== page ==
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If you are going to iterate, *always* add new players

By on October 20, 2010
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I read this blog post on the Picaroon website (Picaroon is an MMO RTS in beta).

One key element leaped out at me: If you are going to try iterative development and continually release new updates to a group of alpha or beta testers, it’s vital to keep adding new users to the group.

As the post says:

“[you need to be] reminded – continuously – what it is like to play your game for the first time.”

I think this is extremely strong advice to games developers, who suffer, more than most, the dangers of designing for your most vocal customers, not your most representative ones.

Of course, I prefer open betas, but if youi are going to operate closed betas of any sort, keep adding fresh blood.

Otherwise your game will get harder, more inaccessible and – likely- less successful with each interation.

About Nicholas Lovell

Nicholas is the founder of Gamesbrief, a blog dedicated to the business of games. It aims to be informative, authoritative and above all helpful to developers grappling with business strategy. He is the author of a growing list of books about making money in the games industry and other digital media, including How to Publish a Game and Design Rules for Free-to-Play Games, and Penguin-published title The Curve: thecurveonline.com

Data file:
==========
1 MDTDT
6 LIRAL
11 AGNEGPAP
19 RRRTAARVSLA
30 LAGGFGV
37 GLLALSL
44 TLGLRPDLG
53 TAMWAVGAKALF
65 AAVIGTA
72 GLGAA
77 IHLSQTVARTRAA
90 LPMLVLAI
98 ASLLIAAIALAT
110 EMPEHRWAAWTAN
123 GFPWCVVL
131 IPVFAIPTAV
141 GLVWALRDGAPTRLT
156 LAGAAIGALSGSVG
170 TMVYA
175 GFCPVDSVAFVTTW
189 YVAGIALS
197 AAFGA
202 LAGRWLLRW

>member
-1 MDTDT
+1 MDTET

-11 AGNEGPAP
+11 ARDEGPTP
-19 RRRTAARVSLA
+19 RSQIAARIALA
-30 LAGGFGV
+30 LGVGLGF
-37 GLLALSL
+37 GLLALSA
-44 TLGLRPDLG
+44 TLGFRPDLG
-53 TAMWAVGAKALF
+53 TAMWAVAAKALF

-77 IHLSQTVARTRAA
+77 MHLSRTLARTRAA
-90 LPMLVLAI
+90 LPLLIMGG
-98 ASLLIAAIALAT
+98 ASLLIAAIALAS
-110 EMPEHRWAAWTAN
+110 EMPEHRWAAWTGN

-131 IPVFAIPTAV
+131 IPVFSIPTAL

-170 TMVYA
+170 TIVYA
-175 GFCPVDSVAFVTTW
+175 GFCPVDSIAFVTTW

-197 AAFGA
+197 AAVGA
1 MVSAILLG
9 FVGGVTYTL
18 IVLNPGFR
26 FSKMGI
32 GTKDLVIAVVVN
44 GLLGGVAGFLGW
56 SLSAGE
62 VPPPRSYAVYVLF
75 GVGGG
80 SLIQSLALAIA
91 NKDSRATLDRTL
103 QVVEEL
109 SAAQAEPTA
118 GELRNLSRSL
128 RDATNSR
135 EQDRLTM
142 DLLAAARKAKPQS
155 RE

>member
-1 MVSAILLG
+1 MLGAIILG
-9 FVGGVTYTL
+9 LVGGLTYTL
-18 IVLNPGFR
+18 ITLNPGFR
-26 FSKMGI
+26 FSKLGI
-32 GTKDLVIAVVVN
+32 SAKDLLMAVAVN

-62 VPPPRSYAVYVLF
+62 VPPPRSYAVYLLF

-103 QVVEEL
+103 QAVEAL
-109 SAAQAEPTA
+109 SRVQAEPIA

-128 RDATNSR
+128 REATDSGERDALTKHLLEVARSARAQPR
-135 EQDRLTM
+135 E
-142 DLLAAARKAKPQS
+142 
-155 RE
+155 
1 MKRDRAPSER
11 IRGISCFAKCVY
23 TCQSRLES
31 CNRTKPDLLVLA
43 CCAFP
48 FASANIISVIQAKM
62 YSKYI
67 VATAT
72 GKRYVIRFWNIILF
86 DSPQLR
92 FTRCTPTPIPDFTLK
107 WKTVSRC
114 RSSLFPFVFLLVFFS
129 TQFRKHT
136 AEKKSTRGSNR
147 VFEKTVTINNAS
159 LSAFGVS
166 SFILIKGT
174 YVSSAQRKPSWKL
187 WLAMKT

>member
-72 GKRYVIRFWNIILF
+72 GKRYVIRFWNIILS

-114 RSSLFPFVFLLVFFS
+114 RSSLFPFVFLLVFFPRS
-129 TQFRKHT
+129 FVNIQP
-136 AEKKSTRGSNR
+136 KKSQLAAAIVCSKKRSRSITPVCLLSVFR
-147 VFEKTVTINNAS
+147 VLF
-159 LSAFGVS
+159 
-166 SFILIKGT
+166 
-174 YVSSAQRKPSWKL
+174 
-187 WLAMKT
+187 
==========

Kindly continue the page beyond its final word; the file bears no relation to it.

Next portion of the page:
• I think you may have learned a different lesson from that than I would.

    I would have learned “older players are inherently better than new players in Fury, which means my gameplay mechanic is totally stuffed. I’d better do something about it”.

    So I see your example as a reason why you *should* bring fresh eyes in, not why you *shouldn’t*

  • Although I agree in theory that new players are needed in alphas / betas so that any changes can be evaluated with fresh eyes, there are risks to that strategy too. Fury developed a terrible reputation during beta since its beta keys were so easy to get – a lot of players came in, tried the game a bit, decided it sucked and left. They ultimately burned a lot of potential players.

    (Fury was PvP-dependent, so also suffered from the older players being inherently better than the newer ones and able to destroy them in seconds. New players never really got much time to see how the game played before they had their face crammed into the dirt.)

  • Anonymous

    “I think this is extremely strong advice to games developers, who suffer, more than most, the dangers of designing for your most vocal customers, not your most representative ones.”

    And the same problem in a different form: designing for themselves, not their audience. When you’ve lived with a game for over a year, you have no perspective on what it’s like for a new player. Blind testing is inescapably important, and all too often it gets ignored.

    Best wishes!